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One in eight of Iowa’s laying hens dies in bird flu outbreaks

In less than three weeks, more than 10 million egg-laying hens have died in outbreaks of highly pathogenic avian influenza (HPAI) across the country. The casualties included 13% — one in eight — of laying hens in Iowa, the No. 1 egg-producing state, said the Agriculture Department on Monday.

An egg farm in northwestern Iowa suffered the largest outbreak yet — 5.3 million hens. Three other cases of the viral disease were reported over the weekend, one in a flock of 156,800 broiler chickens in Kent County, Delaware, and two in backyard flocks in Sedgwick County, Kansas, and Lincoln County, Maine.

“High path” bird flu has been identified in 17 states this year, in the first appearance of HPAI in domestic flocks in two years. There have been 42 outbreaks, including five on egg farms in Iowa, Maryland, and Wisconsin. There were 390 million laying hens in the U.S., so this year’s losses equal 2.6% of the nation’s laying flock.

“Flock owners should prevent contact between their birds and wild birds and report sick birds or unusual deaths to state/federal officials,” said the Iowa Department of Agriculture and Land Stewardship. Two outbreaks in laying flocks have been reported in the state, totaling 6.2 million of the state’s 46.3 million laying hens.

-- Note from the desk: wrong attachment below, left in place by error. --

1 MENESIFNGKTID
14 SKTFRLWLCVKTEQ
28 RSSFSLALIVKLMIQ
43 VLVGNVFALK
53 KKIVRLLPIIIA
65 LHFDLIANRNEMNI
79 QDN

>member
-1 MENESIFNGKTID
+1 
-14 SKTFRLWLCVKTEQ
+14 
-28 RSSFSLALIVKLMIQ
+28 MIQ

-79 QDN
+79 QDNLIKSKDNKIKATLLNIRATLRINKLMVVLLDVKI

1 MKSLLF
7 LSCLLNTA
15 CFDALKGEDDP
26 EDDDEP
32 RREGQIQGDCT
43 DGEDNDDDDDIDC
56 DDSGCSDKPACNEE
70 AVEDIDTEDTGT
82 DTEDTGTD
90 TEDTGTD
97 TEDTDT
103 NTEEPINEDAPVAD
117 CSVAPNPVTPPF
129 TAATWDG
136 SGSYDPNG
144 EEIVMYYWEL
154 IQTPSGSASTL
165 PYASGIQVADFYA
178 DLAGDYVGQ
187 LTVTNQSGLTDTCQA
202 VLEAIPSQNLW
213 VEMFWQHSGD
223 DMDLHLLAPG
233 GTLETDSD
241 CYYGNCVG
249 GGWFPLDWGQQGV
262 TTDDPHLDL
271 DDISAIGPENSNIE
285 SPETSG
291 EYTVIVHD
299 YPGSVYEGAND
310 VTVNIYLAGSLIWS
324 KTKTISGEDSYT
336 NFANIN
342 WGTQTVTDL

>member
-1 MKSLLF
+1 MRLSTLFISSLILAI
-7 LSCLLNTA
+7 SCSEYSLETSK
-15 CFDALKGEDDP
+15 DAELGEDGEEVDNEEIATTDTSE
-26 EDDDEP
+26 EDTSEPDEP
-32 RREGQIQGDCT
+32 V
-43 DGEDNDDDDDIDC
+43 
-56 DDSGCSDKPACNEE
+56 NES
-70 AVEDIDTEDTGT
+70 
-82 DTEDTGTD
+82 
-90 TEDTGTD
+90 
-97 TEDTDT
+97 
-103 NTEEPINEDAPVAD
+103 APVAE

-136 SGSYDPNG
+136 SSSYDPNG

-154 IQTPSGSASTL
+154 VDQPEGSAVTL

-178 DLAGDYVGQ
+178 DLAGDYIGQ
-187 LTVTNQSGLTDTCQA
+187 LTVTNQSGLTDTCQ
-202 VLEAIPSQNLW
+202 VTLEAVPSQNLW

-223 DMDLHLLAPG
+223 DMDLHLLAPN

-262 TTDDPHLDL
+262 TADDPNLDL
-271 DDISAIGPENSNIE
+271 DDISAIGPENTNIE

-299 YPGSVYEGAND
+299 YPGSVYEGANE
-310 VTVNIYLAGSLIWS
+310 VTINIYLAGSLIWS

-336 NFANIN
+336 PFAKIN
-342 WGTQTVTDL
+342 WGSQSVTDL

More than 50 million chickens and turkeys died in a bird flu epidemic in 2014-15. Iowa and Minnesota were hit the hardest. Nationwide, losses included 12% of the hens laying eggs for human consumption and 8% of turkeys, according to a 2017 USDA report. “In response to this historic animal-disease event, many destination markets for U.S. poultry commodities levied trade restrictions on U.S. poultry exports, distorting markets and exacerbating economic losses.”

HPAI is highly contagious and can quickly wipe out a flock, so agricultural officials are ruthless in killing all birds in an infected flock in hopes of preventing spread of the disease. As a standard practice, nearby flocks are tested for HPAI and the neighborhood is put under surveillance for signs of bird flu.

Overall, 12.9 million birds, including turkeys, laying hens, broiler chickens, and backyard flocks, have died in HPAI outbreaks, which began in early February.

Produced with FERN, non-profit reporting on food, agriculture, and environmental health.
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